The universe — everything in existence — is expanding every second! It's only been about a hundred years that humanity has known this, too — that most galaxies are traveling away from us and the universe is expanding. Just a few decades ago, in the late 1990s, scientists started to notice another peculiar thing: The expansion of the universe is speeding up over time. It's like an explosion where the debris gets faster instead of slowing down. The mysterious force pushing the universe outward faster and faster was named dark energy. Cosmologist Brian Nord joins host Regina G. Barber in a conversation that talks about what dark energy could be and what it implies about the end of our universe.

    Check out more of our series on space at https://www.npr.org/spacecamp.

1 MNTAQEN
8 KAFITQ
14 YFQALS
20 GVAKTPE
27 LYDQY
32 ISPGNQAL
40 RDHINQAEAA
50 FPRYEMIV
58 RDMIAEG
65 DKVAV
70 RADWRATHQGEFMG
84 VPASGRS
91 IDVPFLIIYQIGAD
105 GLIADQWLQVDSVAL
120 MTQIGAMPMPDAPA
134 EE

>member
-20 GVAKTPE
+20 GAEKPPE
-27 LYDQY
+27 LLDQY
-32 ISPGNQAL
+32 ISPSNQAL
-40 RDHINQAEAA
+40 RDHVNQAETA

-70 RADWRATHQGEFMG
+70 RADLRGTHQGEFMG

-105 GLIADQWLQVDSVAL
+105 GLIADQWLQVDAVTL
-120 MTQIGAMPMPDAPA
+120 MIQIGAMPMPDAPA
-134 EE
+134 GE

Curious about other happenings in our universe? Email us at shortwave@npr.org.

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    en-usJuly 16, 2024

    The Dubious Consent Question At The Heart Of The Human Genome Project

    The Dubious Consent Question At The Heart Of The Human Genome Project
    The Human Genome Project was a massive undertaking that took more than a decade and billions of dollars to complete. For it, scientists collected DNA samples from anonymous volunteers who were told the final project would be a mosaic of DNA. Instead, over two-thirds of the DNA comes from one person: RP11. No one ever told him. Science journalist Ashley Smart talks to host Emily Kwong about his recent investigation into the decision to make RP11 the major donor — and why unearthing this history matters to genetics today.